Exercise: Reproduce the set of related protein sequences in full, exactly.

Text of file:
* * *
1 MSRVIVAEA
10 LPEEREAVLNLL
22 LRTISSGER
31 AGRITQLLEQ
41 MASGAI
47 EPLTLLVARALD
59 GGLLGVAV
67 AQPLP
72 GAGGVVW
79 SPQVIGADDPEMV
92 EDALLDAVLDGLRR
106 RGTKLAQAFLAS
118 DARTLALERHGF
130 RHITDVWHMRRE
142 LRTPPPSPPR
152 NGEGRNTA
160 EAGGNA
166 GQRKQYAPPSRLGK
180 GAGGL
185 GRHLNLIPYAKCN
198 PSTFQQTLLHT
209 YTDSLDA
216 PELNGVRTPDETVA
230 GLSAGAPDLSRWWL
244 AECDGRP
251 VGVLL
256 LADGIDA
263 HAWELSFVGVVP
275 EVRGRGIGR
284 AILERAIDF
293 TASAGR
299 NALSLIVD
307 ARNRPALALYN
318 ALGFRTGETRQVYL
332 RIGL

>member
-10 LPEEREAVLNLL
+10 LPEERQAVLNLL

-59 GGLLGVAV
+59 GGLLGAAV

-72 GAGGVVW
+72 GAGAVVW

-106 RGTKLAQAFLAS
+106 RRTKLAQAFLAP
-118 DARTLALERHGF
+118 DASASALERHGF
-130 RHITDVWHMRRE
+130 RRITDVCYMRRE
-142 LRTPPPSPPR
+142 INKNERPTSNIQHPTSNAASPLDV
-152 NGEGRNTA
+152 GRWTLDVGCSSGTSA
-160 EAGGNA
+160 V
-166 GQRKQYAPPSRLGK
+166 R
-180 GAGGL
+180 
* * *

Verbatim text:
1 MSRVIVAEA
10 LPEEREAVLNLL
22 LRTISSGER
31 AGRITQLLEQ
41 MASGAI
47 EPLTLLVARALD
59 GGLLGVAV
67 AQPLP
72 GAGGVVW
79 SPQVIGADDPEMV
92 EDALLDAVLDGLRR
106 RGTKLAQAFLAS
118 DARTLALERHGF
130 RHITDVWHMRRE
142 LRTPPPSPPR
152 NGEGRNTA
160 EAGGNA
166 GQRKQYAPPSRLGK
180 GAGGL
185 GRHLNLIPYAKCN
198 PSTFQQTLLHT
209 YTDSLDA
216 PELNGVRTPDETVA
230 GLSAGAPDLSRWWL
244 AECDGRP
251 VGVLL
256 LADGIDA
263 HAWELSFVGVVP
275 EVRGRGIGR
284 AILERAIDF
293 TASAGR
299 NALSLIVD
307 ARNRPALALYN
318 ALGFRTGETRQVYL
332 RIGL

>member
-10 LPEEREAVLNLL
+10 LPEERQAVLNLL

-59 GGLLGVAV
+59 GGLLGAAV

-72 GAGGVVW
+72 GAGAVVW

-106 RGTKLAQAFLAS
+106 RRTKLAQAFLAP
-118 DARTLALERHGF
+118 DASASALERHGF
-130 RHITDVWHMRRE
+130 RRITDVCYMRRE
-142 LRTPPPSPPR
+142 INKNERPTSNIQHPTSNAASPLDV
-152 NGEGRNTA
+152 GRWTLDVGCSSGTSA
-160 EAGGNA
+160 V
-166 GQRKQYAPPSRLGK
+166 R
-180 GAGGL
+180 